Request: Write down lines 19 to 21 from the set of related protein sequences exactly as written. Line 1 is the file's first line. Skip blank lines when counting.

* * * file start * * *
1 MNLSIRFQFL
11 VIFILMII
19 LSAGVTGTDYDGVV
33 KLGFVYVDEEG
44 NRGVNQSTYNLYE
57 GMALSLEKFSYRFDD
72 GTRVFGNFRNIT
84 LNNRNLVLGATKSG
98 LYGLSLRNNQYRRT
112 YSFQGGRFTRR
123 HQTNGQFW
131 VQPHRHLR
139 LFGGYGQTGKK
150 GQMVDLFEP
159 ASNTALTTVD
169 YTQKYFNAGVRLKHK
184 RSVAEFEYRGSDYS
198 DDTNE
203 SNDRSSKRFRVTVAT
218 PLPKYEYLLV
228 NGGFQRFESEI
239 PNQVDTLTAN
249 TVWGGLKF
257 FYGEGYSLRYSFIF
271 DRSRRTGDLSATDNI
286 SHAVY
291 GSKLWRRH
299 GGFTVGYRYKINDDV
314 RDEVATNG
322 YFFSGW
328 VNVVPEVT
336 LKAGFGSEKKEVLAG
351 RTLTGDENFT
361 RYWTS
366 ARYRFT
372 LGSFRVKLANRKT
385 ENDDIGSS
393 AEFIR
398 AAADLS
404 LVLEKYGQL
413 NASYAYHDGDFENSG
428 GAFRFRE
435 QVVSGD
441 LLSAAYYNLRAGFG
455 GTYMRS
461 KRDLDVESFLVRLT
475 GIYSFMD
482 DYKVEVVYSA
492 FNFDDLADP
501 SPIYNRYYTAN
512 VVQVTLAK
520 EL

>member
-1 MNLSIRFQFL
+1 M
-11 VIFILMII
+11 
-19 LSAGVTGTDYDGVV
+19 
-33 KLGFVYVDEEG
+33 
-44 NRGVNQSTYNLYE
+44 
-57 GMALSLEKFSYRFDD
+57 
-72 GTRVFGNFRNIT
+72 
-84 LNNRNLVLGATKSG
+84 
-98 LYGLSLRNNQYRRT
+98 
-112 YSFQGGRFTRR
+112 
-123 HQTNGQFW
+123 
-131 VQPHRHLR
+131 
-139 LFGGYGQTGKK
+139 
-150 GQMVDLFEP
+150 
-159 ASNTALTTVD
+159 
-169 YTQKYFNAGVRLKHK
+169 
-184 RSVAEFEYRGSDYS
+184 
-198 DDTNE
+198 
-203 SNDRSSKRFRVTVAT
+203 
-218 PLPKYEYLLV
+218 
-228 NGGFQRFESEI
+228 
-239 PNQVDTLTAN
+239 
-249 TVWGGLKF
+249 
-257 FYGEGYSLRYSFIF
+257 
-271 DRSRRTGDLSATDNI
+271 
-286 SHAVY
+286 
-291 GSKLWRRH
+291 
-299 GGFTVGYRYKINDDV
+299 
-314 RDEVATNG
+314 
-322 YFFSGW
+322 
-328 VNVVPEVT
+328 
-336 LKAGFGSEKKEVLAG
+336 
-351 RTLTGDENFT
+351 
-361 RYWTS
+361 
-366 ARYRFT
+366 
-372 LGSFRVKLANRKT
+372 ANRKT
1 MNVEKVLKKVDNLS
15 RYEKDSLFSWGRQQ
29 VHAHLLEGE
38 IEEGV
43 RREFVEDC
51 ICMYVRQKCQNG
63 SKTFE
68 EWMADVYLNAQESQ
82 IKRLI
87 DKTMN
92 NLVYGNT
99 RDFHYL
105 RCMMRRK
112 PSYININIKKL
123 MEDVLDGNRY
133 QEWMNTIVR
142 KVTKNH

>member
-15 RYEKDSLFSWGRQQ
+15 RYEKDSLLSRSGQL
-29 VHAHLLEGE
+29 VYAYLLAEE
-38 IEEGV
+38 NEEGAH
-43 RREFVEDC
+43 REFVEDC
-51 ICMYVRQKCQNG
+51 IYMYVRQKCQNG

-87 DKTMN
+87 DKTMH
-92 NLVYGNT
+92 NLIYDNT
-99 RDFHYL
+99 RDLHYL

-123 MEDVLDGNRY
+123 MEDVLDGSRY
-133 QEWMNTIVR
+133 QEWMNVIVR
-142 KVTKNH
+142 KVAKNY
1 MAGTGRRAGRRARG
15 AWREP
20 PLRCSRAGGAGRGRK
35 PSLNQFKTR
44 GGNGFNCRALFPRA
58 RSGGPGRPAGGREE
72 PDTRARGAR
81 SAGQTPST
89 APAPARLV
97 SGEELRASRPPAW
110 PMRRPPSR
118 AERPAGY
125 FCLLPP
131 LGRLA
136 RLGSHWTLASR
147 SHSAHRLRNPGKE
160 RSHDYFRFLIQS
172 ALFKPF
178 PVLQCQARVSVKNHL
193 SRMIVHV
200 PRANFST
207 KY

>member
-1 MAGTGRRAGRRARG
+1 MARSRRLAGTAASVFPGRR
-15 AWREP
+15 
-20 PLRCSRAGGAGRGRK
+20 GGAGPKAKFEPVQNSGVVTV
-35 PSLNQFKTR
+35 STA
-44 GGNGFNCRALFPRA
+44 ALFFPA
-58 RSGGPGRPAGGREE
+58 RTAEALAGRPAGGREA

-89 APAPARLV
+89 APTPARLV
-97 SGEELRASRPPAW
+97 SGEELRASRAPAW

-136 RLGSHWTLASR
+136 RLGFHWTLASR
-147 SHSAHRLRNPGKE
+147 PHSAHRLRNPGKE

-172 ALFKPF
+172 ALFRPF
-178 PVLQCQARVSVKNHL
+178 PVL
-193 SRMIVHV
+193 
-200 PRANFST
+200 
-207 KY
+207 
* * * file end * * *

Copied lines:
203 SNDRSSKRFRVTVAT
218 PLPKYEYLLV
228 NGGFQRFESEI